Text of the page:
Mentors can come into your life in unpredictable ways. My mentor and adviser of 25 years was someone I worked for at the beginning of my career. He was also someone I disliked. Over time, though, I gained intense admiration and respect for him and now proudly call him my friend. He taught me many invaluable lessons that I continue to live by and pass on to the future generation of leaders.
One lesson he taught me was to make my own impressions. You gain valuable insight from spending time in the ranks with your employees, getting feedback and understanding their point of view and opinions, not just from management’s perspective. Another lesson was to never be the highest-level person with bad news. When times get tough surround yourself with many people of different viewpoints to achieve creative ideas and approaches. Sharing challenges up and across the organization helps build support, resources and focus to resolve difficult problems.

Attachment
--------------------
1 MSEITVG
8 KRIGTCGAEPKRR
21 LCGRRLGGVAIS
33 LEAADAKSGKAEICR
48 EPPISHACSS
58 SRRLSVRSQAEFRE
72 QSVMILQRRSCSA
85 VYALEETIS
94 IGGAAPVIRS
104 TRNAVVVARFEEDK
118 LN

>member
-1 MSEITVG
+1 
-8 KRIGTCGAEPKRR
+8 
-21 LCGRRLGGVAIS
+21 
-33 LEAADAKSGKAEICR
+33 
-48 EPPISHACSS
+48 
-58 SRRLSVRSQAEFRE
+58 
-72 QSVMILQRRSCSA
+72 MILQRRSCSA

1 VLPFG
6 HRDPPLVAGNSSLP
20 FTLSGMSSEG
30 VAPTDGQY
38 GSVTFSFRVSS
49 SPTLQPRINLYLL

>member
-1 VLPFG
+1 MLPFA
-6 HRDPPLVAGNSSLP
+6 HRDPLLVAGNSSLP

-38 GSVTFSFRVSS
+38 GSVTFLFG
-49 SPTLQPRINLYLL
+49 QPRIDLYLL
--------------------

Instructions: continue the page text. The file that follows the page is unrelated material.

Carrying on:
During my rise to the executive suite I have encountered challenges both personally and professionally that have helped me gain the essential perspective, skills and balance needed to be an effective employee at the office and wife and mother at home. The philosophy I subscribe to is to accept gifts in unusual packages. What may seem like a bad situation often turns into a positive outcome. It’s all about attitude.
My professional goal was to run a business and I committed myself to that objective early on. The path was not always straight or predictable. I started a family and confronted two serious medical issues along the way. These gifts taught me important lessons of responsibility and conviction. The advice I give aspiring leaders is to have a solid plan of what you want to accomplish, but be flexible to the dynamic nature of a professional career and life events. Rather than designing a master plan to perfection, prepare plans B and C. Adjusting to competition, but prioritizing and handling crisis events unemotionally, is the foremost role of a leader.
I’m fortunate to work in such an environment at Northrop Grumman that supports mentoring, encourages professional development and embraces diversity. I advocate for every employee to take responsibility for their own career and life path and seek opportunities to grow as an individual, step outside your comfort zone and balance your personal and professional life.